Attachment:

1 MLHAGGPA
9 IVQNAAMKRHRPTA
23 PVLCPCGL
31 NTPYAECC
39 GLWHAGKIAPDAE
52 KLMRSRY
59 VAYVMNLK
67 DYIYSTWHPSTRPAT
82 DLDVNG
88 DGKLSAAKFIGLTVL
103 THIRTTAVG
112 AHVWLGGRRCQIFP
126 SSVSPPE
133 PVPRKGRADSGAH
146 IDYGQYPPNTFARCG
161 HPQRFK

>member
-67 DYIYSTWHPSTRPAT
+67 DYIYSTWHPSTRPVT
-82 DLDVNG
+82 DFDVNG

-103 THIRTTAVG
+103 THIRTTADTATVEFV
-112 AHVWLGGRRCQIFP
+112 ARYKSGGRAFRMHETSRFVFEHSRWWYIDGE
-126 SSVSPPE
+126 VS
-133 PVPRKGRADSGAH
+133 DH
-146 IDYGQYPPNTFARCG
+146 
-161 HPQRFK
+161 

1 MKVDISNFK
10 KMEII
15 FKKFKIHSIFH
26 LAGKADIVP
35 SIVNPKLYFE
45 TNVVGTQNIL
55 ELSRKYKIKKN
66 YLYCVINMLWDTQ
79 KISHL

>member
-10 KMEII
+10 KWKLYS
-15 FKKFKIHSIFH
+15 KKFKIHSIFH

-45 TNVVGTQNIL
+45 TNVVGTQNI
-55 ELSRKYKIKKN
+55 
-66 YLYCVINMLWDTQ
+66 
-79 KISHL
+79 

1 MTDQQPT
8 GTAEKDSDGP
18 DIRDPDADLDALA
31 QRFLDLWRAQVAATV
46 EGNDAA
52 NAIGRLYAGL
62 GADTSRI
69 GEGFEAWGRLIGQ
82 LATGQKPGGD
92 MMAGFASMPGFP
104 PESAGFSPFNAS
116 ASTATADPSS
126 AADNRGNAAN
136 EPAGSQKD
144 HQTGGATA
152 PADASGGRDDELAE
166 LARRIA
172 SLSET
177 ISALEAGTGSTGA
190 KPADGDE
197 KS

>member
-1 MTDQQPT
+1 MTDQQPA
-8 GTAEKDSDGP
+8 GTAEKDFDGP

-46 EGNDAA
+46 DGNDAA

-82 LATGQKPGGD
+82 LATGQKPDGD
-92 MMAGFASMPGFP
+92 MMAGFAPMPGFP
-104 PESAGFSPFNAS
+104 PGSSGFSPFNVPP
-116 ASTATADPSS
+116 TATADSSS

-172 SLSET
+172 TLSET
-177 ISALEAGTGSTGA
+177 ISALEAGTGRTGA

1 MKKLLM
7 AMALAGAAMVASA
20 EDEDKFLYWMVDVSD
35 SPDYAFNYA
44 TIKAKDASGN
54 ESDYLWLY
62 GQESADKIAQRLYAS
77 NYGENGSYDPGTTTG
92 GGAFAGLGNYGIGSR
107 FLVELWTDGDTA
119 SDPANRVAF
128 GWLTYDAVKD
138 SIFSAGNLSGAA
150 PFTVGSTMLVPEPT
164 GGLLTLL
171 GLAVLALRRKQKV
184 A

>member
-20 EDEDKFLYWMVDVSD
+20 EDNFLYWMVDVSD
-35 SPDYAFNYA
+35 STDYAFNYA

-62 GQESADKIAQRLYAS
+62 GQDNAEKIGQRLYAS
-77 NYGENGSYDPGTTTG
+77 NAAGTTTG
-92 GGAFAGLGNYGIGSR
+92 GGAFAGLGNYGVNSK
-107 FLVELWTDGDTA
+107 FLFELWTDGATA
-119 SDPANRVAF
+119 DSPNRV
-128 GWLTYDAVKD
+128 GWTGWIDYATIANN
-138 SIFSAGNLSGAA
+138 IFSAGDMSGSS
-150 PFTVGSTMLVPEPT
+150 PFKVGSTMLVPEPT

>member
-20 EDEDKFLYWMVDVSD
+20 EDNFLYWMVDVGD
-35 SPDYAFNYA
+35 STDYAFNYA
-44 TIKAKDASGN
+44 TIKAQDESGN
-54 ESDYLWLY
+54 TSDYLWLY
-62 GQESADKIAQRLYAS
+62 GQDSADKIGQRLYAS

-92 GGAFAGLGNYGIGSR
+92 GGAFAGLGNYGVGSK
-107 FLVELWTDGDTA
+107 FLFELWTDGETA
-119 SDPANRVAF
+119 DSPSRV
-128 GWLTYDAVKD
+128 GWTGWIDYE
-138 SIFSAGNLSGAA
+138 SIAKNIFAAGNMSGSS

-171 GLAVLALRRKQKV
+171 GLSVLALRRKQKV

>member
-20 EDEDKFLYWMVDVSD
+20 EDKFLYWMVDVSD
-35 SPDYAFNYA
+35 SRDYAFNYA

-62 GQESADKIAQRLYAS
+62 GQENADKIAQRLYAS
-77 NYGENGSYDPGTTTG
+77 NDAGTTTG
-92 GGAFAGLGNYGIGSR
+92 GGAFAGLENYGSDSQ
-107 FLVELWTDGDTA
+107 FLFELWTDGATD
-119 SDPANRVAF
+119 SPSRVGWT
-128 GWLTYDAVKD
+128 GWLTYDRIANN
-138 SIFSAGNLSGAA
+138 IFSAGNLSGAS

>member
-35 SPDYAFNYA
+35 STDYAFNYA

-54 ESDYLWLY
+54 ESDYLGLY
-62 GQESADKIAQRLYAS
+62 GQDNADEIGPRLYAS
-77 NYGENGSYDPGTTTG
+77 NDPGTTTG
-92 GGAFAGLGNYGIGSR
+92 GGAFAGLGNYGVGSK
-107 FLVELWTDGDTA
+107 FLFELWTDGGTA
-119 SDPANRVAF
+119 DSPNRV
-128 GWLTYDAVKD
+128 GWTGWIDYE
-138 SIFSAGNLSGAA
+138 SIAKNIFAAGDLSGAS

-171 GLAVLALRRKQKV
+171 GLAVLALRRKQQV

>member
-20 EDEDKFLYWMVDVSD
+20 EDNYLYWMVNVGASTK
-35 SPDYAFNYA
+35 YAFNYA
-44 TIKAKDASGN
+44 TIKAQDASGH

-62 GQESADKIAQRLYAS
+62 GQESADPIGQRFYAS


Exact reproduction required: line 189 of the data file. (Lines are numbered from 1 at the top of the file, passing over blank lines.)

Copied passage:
-119 SDPANRVAF